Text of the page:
20 Worst Hangover Drinks

With New Year's Eve upon us, The Daily Beast ranks cocktail recipes for ruin. From White Russians to Whiskey Sours, to avoid a headache tomorrow, these are the drinks to avoid tonight.

12.30.10 10:38 PM ET

Unless you want to start the new year in the depths of a nauseating hangover, you should take time on the night before to consider what's in your glass. Different types of alcohol—whether it's made in a barrel from barley or bottled from grapes—are digested in distinctive ways. Our question: Which alcohol is most likely lead to a hangover?

It's a complicated issue. Everything from genetic disposition to body weight to where you live to the quantity of sleep you got last night and the amount of food in your belly plays a part in whether you'll get a hangover and how severe it may be. But according to studies conducted on the causes and consequences of hangovers and conversations with experts, there are a few constants.

One of the predictive factors is the amount of congeners in alcohol. Congeners—chemical toxins produced during fermentation and aging, or added during production via certain flavorings—have a direct effect on the nervous system. When you drink alcohol, these toxins course through your bloodstream as your liver metabolizes the alcohol.

In general, darker liquors contain more congeners and cause more severe hangovers. According to a study published in Alcoholism: Clinical and Experimental Research in March by Damaris Rohsenow at Brown University's Center for Alcohol and Addiction Studies, bourbon contains 37 times the amount of congeners as vodka. The study participants who imbibed bourbon reported more severe hangovers.

But, "congeners are only one part of the story," says Samir Zakhari, director of the division of metabolism and health effects at the National Institute of Alcohol Abuse and Alcoholism. Zakhari points to other issues such as fatigue, dehydration, and, of course, the amount of alcohol consumed that influence whether a hangover will occur and how severe it may be. A bottle of Budweiser has six times the congener content of a Long Island iced tea, but about two-thirds the amount of alcohol. That may be part of the reason why, according to a study published in Alcohol and Alcoholism in 2008 by researchers at the University of Utrecht, a person would have to drink twice as many beers compared to servings of hard alcohol to get a hangover, and the beer hangover would be half as severe.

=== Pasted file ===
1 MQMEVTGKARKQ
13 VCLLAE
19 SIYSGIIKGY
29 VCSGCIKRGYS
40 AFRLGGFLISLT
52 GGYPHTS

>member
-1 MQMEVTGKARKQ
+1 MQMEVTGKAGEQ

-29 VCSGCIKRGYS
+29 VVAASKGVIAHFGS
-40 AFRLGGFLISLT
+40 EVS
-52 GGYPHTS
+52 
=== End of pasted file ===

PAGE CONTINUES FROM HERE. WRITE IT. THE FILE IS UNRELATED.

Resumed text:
To rank our list of the worst hangover inducers, we focused on cocktails, and considered the total alcohol and congener content of the most popular mixed drinks. To ensure accurate comparisons, all recipes were pulled from the International Bartenders Association.

Total alcohol content per drink was tabulated using alcohol by volume standards for each type and amount of alcohol in every drink. Total congener content per drink was calculated using the congener content per 100 mL of each type of alcohol according to "Congener Contents of Alcoholic Beverages," a study published in the Journal of Studies on Alcohol in 1981 by Hebe Greizerstein—the most comprehensive clinical data compiled to date. Though congener content varies by brand of alcohol in addition to type, for the purpose of comparison and according to the data available, a single brand of each alcohol was used for each recipe (meaning the congener content of 80-proof Smirnoff vodka was used to calculate congener content in all drinks which included vodka).

Total alcohol and congener content were equally weighted for each drink, and ties were broken based on which drink had a greater mix of alcohols—while studies are inconclusive, mixing your poisons is widely considered an easy way to induce a head-throbbing, body-aching morning.